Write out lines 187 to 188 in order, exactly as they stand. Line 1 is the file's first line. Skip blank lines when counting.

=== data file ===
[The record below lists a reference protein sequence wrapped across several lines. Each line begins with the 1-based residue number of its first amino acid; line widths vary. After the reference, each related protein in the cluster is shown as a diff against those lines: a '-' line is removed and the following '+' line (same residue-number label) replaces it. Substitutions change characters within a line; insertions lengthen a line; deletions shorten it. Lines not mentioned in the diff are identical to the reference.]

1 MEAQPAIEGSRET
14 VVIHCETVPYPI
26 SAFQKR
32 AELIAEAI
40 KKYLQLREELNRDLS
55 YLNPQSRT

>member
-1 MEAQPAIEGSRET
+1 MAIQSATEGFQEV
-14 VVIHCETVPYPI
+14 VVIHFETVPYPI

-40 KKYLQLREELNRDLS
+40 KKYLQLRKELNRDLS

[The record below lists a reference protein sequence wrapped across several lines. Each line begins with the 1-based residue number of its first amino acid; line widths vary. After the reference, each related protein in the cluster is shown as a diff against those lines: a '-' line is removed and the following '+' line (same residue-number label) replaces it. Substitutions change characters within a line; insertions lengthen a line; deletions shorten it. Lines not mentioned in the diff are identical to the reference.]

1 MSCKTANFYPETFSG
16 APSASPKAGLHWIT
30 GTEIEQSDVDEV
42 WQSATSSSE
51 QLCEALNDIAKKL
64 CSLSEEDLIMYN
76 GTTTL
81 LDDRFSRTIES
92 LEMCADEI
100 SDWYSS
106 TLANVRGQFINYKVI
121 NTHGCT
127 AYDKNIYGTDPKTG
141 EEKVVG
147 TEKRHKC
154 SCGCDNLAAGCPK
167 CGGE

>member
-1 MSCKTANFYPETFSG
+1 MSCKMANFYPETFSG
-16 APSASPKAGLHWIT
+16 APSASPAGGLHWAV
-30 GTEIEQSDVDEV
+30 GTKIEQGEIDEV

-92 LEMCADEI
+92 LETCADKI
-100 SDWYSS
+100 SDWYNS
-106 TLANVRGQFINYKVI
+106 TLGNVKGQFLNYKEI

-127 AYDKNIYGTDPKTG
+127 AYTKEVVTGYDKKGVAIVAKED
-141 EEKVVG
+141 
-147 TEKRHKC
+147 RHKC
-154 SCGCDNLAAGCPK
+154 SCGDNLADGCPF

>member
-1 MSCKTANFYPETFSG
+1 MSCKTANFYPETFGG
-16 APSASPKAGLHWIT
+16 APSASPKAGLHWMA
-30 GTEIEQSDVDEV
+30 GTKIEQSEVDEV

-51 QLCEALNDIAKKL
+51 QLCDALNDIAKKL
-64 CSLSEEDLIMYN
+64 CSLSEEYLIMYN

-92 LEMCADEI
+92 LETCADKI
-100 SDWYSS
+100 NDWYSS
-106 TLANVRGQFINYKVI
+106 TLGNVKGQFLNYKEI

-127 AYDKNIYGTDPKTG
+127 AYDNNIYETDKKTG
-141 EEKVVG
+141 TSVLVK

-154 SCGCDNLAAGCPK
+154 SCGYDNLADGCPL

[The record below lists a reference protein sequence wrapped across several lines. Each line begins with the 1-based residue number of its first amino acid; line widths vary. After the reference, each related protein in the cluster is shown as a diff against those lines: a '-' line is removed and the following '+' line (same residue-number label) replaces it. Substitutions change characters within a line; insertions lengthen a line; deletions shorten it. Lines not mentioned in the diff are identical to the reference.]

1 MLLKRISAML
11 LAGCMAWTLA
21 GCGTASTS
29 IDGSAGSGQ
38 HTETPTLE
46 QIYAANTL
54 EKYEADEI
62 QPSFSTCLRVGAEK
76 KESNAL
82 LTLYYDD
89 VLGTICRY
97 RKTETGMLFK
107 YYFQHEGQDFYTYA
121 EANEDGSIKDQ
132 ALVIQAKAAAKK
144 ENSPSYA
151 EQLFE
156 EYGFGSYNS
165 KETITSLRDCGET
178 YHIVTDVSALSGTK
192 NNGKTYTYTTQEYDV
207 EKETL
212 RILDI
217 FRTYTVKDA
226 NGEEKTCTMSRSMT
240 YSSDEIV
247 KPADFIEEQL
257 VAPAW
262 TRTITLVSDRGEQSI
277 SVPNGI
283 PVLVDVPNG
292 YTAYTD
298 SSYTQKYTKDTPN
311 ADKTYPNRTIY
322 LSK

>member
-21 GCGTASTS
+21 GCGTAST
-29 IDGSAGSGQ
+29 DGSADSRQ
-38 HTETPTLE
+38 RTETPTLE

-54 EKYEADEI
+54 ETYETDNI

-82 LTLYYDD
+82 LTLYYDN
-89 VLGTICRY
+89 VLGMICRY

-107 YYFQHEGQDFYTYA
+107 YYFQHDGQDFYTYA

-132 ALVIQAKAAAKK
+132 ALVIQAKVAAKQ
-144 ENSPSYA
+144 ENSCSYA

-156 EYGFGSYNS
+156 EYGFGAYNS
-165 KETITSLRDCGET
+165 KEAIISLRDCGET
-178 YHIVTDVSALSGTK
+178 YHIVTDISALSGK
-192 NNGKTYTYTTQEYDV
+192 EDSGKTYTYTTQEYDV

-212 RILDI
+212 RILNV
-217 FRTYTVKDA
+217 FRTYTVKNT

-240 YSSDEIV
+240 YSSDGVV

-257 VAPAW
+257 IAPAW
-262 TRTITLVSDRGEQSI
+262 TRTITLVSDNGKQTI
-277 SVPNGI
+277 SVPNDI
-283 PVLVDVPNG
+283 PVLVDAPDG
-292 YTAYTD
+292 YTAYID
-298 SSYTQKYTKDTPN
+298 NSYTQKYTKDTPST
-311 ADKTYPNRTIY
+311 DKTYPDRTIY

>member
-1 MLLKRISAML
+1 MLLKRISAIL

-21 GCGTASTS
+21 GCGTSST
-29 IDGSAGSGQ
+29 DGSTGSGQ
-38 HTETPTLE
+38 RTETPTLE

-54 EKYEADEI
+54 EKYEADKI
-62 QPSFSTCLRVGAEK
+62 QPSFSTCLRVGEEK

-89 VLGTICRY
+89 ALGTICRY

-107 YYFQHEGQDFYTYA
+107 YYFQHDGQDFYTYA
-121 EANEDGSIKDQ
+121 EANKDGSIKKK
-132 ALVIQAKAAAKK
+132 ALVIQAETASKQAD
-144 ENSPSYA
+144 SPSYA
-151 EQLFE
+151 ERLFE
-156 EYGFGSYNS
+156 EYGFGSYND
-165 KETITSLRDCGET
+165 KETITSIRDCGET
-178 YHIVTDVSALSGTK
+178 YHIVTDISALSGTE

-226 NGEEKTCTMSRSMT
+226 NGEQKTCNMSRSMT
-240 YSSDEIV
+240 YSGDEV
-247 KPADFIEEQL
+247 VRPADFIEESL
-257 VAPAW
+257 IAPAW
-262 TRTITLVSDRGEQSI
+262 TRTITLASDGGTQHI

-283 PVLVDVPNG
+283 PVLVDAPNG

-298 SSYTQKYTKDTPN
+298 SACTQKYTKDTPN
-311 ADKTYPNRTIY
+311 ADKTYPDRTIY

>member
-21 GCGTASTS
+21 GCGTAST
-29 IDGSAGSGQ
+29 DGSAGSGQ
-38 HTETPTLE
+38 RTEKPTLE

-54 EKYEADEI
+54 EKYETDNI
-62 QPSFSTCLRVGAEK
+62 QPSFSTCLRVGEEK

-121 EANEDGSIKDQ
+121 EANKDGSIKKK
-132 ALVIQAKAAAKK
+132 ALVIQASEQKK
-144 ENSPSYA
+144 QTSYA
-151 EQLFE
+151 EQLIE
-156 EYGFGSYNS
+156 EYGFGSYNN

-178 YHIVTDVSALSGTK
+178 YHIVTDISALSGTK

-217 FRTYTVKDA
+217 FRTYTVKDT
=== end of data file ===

-165 KETITSLRDCGET
+165 KETITSIRDCGET